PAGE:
​NOVEMBER 4 (Chicago) - Curly Lambeau led his Green Bay Packers, 32 strong, into the backyard of the Chicago Bears here Saturday night, fretting and fuming over the difficulties he sees ahead in the return meeting with the arch rivals at Wrigley field Sunday. As little as the mere mention of the odds, which had Green Bay a 10 point favorite, set Lambeau off. "Where do they get that stuff?" he boiled. "Ten points. I'll settle for one right now and be glad. Don't they know that the Bears ripped our line apart with some 26 first downs in the first game? Don't they know that the Bears have been pointing for this ever since and that they are probably in their best shape of the last month? Why, last week, they should have beaten Detroit by two or three touchdowns - and they're even better now. Where do they get that stuff - 10 points." The best that Lambeau would say about his own club Saturday night was that it was ready - but then he insisted again that it would certainly have to be have even as much as an even chance. Physically, the club was in excellent shape and mentally it was "up", realizing what a tough challenge the Bears posed regardless of the odds. The entire approach to the game was good. Most encouraging from the physical standpoint was the condition of Lou Brock who has been bothered with a sore knee since the start of the season and who so far has played only sporadically. Without him, Green Bay's running game has suffered at times. The aging Joe Laws has looked good only on spinners. With him, it should be more nearly what Lambeau wants. The pass, though, with Irv Comp or Roy McKay pitching and with Don Hutson receiving, still promised to be Green Bay's chief threat. Hutson has not been stopped this season, and on occasions, has looked better than ever. He has caught 29 passes in the five league games so far, gained 633 yards and scored eight touchdowns. It will be an event, indeed, if the Bears can stop him. They never have before, and the chances are they won't Sunday. Whether Hutson's contribution will be enough, though, even with the support of an improved running game, remains to be seen. Lambeau was not fooled at all by the Bears' announcement that Sid Luckman, one of the greatest passers in the league and a perennial thorn in the side of the Packers, would not start. "We won't start Hutson, either," he said. "He's never in on the kickoff anymore, so we're even. Tell the Bears that - Hutson won't start either. Hutson will get in, though and play most of the time, and you can make a bet that if Gene Ronzani starts in place of Luckman, Luckman, too, will still be in there most of the time." The Bears will go into the game with a decided psychological edge. Whipped in five straight games, which constitutes a catastrophe the like of which has never befallen the team before, the men of Halas U have everything to gain and nothing to lose and have the intangible advantage which an underrated team always has. Physically, too, the Bears have come back since that unhappy Sunday three weeks ago when the lowly Cardinals beat them. They were really crippled Sunday, but since have gradually recovered and this week will be almost at peak strength - and will have Clyde (Bulldog) Turner to boot. The giant center obtained an extension of his furlough and will definitely play. It was through the line, despite a weakness at center that the Bears did their heaviest damage in the first game at Green Bay, and it is through the line that Lambeau expects them to come again Sunday especially with Turner now at center. A lot of the preparation this week has been directed to plug the holes. Sunday's game will be one of another complete round. In other games, the Cardinals will meet Washington at Washington, Cleveland will play the Giants at New York, Detroit will meet the Yankees at Boston and Philadelphia will play Pittsburgh at Pittsburgh.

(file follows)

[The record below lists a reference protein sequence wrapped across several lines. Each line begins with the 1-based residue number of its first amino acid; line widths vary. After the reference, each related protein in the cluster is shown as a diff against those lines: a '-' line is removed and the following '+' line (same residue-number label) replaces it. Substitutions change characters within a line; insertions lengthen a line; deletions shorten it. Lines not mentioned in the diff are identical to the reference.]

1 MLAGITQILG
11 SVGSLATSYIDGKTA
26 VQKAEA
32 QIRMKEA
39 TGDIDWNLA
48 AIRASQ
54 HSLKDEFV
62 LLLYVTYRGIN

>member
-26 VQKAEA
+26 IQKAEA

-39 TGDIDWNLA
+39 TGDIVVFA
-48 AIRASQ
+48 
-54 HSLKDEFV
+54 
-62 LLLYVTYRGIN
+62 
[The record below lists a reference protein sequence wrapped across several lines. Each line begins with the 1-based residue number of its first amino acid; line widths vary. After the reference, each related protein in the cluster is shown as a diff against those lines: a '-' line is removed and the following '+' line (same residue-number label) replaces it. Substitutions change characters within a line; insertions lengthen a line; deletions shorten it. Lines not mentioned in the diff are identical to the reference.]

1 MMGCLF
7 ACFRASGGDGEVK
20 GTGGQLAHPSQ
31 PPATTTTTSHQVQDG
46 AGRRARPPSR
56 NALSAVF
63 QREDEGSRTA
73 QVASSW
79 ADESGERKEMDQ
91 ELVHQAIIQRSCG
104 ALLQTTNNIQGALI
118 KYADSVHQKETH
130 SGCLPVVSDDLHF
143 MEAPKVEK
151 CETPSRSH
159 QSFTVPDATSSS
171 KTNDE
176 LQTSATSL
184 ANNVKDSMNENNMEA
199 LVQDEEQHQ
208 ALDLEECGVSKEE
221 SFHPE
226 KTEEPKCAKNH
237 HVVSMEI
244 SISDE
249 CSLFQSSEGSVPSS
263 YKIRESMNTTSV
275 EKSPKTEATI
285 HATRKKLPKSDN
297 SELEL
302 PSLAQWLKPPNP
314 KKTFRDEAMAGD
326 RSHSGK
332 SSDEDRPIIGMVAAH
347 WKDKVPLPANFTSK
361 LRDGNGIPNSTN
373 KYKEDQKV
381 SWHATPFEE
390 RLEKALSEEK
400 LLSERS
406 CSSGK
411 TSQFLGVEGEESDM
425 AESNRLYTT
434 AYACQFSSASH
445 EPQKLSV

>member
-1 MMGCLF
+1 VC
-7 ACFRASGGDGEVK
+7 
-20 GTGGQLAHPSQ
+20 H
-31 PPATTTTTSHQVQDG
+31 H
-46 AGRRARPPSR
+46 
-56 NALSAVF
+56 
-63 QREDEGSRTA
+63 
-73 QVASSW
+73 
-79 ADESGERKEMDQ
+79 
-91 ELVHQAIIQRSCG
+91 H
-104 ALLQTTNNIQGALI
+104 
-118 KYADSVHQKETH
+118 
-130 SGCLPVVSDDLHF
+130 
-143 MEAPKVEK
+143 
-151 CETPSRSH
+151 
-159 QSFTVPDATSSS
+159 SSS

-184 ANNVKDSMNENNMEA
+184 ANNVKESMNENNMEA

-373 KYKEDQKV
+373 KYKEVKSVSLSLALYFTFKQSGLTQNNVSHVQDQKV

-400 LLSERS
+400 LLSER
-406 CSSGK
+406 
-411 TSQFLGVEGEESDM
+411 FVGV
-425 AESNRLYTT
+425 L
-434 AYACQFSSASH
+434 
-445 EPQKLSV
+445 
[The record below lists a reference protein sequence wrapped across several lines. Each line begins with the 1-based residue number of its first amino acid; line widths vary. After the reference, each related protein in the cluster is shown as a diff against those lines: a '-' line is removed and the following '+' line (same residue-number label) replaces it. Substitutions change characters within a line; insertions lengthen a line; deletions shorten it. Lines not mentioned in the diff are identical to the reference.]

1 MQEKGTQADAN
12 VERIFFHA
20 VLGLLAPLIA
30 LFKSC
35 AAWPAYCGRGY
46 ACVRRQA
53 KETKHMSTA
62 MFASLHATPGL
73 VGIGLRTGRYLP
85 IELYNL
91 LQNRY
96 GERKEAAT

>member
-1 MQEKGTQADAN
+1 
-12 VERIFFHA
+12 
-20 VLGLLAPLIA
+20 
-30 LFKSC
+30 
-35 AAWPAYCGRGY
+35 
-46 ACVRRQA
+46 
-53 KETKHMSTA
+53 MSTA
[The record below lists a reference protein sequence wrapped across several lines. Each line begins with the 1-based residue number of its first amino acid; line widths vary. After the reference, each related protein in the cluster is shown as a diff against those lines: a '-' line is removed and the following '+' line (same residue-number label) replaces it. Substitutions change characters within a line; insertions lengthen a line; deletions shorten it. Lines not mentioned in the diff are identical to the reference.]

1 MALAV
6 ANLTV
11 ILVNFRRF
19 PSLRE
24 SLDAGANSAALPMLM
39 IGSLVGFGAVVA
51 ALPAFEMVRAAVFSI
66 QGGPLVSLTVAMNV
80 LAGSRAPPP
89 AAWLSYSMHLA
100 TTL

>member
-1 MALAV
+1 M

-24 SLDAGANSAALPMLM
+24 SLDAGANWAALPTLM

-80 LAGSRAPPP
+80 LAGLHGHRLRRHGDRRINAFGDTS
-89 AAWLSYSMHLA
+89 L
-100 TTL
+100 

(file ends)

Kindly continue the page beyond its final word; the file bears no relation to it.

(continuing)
- Has intercepted 27 passes for 400 yards, these figures being for the last five seasons. Interceptions were not listed until Mr. Strickler put in his statistical system.